The Harvard Quantum Optics Center (HQOC) aims to foster research and education in quantum optical science. We support interdisciplinary research and educational activities in fundamental and applied sciences involving light-matter interactions, ultra-cold matter, quantum sensing, metrology, quantum control, and new, related interfaces with chemistry, biology, and information science. We also aid in the support of areas of condensed matter research that have some connection to quantum optics.

Realizing a robust practical Majorana chain in a quantum-dot-superconductor linear array

Jay D. Sau, S. Das Sarma, Nat. Commun. 3:964 doi:
10.1038/ncomms1966 (2012).

Semiconducting nanowires in proximity to superconductors are promising experimental systems for realizing the elusive Majorana fermions, which, because of their non-Abelian anyonic braiding statistics, may ultimately be used as building blocks for topological quantum computers...
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Room-Temperature Quantum Bit Memory Exceeding One Second

P. C. Maurer, G. Kucsko, C. Latta, L. Jiang, N. Y. Yao, S. D. Bennett, F. Pastawski, D. Hunger, N. Chisholm, M. Markham, D. J. Twitchen, J. I. Cirac, M. D. Lukin, Science 8 June 2012: 1283-1286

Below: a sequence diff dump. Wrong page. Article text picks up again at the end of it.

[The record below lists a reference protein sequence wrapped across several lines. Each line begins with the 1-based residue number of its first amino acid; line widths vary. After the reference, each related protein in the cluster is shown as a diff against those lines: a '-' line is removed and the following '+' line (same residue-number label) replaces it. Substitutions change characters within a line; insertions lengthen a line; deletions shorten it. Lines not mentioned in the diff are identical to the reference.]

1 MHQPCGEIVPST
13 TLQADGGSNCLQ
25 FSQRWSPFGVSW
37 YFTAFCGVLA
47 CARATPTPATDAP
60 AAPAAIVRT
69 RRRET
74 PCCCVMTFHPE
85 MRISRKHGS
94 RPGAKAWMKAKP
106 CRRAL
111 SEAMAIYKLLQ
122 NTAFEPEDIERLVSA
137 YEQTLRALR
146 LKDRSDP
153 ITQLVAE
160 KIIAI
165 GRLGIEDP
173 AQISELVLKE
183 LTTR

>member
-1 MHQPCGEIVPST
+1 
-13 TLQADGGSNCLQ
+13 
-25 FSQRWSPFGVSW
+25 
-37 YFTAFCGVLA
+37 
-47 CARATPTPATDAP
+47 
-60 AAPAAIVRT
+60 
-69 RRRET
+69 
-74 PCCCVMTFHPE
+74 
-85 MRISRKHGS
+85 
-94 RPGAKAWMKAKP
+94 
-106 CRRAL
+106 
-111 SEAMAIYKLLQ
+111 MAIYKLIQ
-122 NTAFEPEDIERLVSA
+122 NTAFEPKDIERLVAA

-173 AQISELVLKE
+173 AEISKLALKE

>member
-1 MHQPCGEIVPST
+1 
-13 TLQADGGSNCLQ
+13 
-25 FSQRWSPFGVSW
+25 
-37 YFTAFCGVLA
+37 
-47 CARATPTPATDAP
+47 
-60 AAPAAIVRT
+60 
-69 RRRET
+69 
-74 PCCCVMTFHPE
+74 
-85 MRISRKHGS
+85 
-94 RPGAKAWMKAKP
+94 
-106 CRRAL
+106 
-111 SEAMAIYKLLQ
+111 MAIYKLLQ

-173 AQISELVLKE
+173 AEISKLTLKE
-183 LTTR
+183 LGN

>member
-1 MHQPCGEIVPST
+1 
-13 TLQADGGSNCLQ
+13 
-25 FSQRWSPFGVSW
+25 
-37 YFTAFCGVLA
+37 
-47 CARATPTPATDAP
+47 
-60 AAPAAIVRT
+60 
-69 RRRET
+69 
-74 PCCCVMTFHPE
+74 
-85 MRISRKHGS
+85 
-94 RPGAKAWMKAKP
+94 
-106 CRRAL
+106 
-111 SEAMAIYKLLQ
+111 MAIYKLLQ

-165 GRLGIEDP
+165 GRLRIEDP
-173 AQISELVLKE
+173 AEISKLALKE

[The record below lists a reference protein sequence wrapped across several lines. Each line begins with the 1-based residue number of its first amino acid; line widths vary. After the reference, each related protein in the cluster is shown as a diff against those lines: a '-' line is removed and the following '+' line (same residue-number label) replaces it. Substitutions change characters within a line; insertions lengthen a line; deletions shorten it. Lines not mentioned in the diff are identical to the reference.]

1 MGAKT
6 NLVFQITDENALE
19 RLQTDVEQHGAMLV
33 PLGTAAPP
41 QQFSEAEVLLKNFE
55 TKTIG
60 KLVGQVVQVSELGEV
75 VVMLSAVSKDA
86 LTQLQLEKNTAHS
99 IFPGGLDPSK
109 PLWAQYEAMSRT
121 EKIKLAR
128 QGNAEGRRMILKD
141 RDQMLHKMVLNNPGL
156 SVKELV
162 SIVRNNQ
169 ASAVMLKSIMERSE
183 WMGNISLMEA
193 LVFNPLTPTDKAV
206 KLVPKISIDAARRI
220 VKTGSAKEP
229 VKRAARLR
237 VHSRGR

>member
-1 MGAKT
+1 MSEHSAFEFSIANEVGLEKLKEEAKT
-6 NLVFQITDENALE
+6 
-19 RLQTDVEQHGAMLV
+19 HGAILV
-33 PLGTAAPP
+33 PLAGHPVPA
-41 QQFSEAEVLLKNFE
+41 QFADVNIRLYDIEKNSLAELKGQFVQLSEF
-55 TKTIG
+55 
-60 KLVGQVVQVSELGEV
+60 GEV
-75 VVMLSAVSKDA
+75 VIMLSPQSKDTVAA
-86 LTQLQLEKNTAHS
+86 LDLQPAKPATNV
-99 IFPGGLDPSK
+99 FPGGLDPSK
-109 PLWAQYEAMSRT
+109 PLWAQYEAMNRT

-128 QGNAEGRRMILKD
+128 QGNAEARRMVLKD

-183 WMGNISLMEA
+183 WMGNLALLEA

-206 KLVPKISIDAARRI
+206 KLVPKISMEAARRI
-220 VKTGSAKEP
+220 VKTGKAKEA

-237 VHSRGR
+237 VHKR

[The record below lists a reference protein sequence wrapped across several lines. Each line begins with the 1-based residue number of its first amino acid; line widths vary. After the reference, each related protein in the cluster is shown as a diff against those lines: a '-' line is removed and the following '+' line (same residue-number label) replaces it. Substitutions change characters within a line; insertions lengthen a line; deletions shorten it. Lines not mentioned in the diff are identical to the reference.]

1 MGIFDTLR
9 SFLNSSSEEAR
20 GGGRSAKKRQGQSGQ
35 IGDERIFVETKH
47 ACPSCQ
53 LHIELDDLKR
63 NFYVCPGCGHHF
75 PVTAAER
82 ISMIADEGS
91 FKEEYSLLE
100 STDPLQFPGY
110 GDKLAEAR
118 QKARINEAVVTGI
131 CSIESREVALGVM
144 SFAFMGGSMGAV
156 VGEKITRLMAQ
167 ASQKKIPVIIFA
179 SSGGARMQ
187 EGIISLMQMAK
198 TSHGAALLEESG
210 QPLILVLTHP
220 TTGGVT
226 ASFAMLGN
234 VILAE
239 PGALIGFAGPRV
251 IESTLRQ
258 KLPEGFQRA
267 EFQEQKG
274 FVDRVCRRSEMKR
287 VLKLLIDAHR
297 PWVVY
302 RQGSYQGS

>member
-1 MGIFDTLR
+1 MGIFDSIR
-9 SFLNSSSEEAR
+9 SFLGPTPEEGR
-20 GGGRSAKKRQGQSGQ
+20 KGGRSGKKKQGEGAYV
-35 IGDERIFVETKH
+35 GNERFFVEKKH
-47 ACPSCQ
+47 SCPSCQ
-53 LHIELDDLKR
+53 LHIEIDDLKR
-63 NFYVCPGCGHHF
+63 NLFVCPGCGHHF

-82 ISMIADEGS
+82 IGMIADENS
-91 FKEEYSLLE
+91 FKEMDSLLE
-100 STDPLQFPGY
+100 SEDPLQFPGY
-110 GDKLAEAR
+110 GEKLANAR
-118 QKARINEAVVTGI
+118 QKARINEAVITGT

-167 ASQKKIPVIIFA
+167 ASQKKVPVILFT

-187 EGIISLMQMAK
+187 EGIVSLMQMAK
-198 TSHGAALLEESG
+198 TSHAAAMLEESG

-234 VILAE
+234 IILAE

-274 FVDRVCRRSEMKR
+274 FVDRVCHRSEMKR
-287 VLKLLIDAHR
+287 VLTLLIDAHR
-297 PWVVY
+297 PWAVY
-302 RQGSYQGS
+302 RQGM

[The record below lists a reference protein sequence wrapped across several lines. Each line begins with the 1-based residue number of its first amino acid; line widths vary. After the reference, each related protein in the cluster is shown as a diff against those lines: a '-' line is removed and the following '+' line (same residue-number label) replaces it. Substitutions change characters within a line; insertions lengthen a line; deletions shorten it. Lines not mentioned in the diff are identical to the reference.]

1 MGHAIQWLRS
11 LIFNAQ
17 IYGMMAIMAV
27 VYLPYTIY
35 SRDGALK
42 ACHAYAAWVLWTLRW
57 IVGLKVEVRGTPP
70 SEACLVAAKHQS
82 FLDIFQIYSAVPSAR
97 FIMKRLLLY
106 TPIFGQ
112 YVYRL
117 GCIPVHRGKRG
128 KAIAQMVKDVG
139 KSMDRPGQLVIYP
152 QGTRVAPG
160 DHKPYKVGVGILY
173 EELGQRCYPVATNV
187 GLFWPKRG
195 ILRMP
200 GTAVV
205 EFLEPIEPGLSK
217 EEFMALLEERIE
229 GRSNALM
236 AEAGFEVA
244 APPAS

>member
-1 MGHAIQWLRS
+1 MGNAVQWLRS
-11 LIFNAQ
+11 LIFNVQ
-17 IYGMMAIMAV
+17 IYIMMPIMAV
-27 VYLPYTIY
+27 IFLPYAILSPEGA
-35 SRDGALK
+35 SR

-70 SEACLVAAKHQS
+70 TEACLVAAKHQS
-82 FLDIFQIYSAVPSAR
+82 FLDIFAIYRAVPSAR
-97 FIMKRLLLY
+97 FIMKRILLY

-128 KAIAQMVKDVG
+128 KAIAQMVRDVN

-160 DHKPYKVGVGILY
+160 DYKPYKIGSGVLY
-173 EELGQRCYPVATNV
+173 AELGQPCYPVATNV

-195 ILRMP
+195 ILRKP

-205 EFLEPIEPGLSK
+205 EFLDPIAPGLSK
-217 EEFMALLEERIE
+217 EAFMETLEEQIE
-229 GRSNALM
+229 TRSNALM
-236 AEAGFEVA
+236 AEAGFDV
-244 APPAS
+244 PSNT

Stable quantum bits, capable both of storing quantum information for macroscopic time scales and of integration inside small portable devices, are an essential building block for an array of potential applications. We demonstrate high-fidelity control of a solid-state qubit, which preserves its polarization for several minutes and features coherence lifetimes exceeding 1 second at room temperature...
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Lukin Quantum Bit

A robust scanning diamond sensor for nanoscale imaging with single nitrogen-vacancy centres

P. Maletinsky, S. Hong, M. S. Grinolds, B. Hausmann, M. D. Lukin, R. L. Walsworth, M. Loncar, A. Yacoby. Nature Nanotechnology 7, 320-324 (2012).

The exceptional spin-coherence of nitrogen-vacancy (NV) defect centers in diamond allows for extremely sensitive optical measurements of magnetic fields. By incorporating a single NV-defect into the tip of an atomic force microscope, the Yacoby, Lukin and Loncar groups at Harvard have realized a scanning magnetometer with nm-scale spatial resolution, operating at room temperature...
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